By: Jeremy Allen, mlive.com
Flint, MI (September 21, 2012) – The U.S. Forest Service awarded the city of Flint a $250,000 grant for the second round of tree planting at the Chevy in the Hole brownfield site. The grant will go toward planting approximately 1,000 trees as part of phase two in the city’s efforts to remove contaminants from the ground at the site and in the adjacent Flint River.
Steve Montle, program manager for the Chevy in the Hole project, said that the plan to plant trees is one that solves multiple problems at the site in a cost-efficient manner. “Chevy in the Hole is a longstanding problem for the city of the Flint. It’s a giant scar that sits right in the center of our corridor in the city of Flint and it’s moderately contaminated,” Montle said.
“What that means is that in the ground there are various contaminants that aren’t necessarily dangerous for humans, but they aren’t good things. We came up with this strategy because it is fairly low in cost, and this will pretty quickly green the area up and break down the chemicals in the soil.”
The city first received a grant of $375,000 from the U.S. Department of Agriculture in July 2011 to survey the eastern portions of the property, to plant trees and install an irrigation system at the site. More than 1,000 trees were planted on a 60-acre portion of Chevy in the Hole during the first phase when planting took place on April 27.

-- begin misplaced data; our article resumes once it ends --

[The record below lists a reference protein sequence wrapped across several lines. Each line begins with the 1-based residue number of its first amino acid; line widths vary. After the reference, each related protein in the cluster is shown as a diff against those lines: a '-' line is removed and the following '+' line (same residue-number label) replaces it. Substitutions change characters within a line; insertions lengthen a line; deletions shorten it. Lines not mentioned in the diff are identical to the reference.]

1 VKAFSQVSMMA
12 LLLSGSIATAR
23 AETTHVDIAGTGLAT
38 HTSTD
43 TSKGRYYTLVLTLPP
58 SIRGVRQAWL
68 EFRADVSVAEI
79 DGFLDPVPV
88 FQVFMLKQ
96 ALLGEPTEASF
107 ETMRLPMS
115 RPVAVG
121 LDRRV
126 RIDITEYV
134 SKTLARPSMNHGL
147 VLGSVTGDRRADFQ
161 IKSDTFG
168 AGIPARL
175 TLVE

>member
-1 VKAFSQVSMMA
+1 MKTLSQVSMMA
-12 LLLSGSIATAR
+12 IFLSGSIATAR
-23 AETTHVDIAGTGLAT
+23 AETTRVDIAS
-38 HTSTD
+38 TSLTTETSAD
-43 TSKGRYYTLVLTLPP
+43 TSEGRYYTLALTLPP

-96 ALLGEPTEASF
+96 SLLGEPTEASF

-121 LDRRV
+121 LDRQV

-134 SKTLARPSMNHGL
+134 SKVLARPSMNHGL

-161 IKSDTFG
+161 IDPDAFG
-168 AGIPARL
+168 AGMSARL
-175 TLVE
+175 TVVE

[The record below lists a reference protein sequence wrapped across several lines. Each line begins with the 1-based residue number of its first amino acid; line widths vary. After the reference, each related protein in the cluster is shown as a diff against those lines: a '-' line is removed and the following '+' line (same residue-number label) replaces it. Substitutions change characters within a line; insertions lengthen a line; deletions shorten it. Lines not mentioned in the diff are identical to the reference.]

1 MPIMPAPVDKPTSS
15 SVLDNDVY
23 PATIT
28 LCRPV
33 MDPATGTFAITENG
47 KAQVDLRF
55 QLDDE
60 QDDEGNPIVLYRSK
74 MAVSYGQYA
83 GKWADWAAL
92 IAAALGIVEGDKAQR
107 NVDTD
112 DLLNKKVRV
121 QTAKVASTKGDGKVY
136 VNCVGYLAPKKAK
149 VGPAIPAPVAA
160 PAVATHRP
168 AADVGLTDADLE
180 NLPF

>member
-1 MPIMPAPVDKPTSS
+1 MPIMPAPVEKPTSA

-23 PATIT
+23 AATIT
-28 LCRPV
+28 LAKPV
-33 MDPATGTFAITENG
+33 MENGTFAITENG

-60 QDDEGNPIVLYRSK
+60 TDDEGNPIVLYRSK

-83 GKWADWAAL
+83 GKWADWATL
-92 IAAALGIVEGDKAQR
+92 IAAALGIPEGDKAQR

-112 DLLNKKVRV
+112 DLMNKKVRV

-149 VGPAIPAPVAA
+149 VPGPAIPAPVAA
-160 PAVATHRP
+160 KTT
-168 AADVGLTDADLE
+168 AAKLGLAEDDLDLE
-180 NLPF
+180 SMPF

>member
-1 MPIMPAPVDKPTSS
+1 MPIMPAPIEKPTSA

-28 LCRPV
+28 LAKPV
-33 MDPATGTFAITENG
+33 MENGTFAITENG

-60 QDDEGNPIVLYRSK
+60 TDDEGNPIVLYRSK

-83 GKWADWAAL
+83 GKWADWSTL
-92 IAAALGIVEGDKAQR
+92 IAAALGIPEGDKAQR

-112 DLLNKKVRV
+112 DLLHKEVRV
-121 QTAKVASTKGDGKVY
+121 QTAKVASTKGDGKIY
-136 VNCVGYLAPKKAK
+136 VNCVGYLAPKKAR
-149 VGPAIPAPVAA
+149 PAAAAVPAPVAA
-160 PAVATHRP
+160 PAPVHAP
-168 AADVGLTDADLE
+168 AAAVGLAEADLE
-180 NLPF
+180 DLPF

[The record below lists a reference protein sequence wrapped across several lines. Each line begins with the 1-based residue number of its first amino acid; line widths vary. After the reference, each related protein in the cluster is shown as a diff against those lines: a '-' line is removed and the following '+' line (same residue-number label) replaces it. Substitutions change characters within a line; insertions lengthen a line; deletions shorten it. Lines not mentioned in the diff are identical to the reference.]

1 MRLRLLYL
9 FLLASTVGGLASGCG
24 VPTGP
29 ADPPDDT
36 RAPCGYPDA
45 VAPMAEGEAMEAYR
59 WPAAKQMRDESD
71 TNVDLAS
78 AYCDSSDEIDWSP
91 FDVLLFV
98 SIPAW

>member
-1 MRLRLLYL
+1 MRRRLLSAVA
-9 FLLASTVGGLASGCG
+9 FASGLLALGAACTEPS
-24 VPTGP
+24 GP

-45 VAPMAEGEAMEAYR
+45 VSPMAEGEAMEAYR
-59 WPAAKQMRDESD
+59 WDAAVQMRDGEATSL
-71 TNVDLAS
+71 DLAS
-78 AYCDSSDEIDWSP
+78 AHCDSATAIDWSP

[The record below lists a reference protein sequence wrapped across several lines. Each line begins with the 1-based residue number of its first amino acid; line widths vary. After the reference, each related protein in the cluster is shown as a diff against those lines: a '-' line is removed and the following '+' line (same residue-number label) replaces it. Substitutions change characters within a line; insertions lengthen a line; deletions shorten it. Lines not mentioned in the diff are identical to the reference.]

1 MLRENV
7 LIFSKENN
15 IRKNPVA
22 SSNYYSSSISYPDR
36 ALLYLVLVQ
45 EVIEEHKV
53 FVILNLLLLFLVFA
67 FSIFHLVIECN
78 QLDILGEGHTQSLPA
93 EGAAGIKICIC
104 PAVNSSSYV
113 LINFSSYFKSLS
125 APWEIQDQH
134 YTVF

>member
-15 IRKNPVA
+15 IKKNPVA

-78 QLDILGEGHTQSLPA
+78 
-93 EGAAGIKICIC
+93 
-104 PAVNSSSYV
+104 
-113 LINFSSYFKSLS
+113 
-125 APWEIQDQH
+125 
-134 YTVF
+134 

Some of the trees planted from the first phase, Montle said, have already grown to nearly a dozen feet tall, but it will take a few years for the trees to extract contaminants from the land.
“Some trees we this spring are already 12 feet tall,” he said. “We don’t anticipate seeing any sort of remarkable impact from these trees for about two to three years until after the roots have really gotten in and had a chance to pick up the contaminants. A mature tree can take up 40-60 gallons of groundwater per day, so you can imagine how much groundwater that moves through this site per day when a few thousand trees are in the ground.”
Fast-growing species such as willows, poplars, spruce, dogwood and river birch will be planted in areas of the site to put the root systems of the trees in contact with contaminated soil and groundwater. The root systems will absorb the toxic substances and, overtime, reduce the environmental contamination.
“The second round of funding is aligned with the long-term goal of making the Flint River corridor a green, healthy, natural area that is an asset to the community,” said Flint Mayor Dayne Walling. “The strong partnership with Flint and the federal government is vital for moving this project forward.”
The funding comes from the U.S. Forest Service Northeastern Area’s Great Lakes Restoration Initiative program, which is a collaborative effort with the U.S. Environmental Protection Agency to advance the restoration of the Great Lakes through a variety of forest conservation activities.
Montle said that this is still only one of many phases in a grand plan. He explained that the lifespan of these fast-growing trees is only about 25 years, so there will be other trees, such as red oaks, that will be planted to keep the area green for many more decades.
“We’ll do several more rounds of planting,” he said. “This grant is a very specific grant just for planting the trees. Overall we expect to do a planting this fall and another in the spring, depending on how fast we can turn this grant around through the city.”
Partners in the local project also include the Center for Community Progress, Kettering University, Genesee County Land Bank, Michigan Department of Environmental Quality, the Flint River Corridor Alliance and the Flint River Watershed Coalition.
Original article source: mlive.com, Flint receives second tree-planting grant, $250,000 for Chevy in the Hole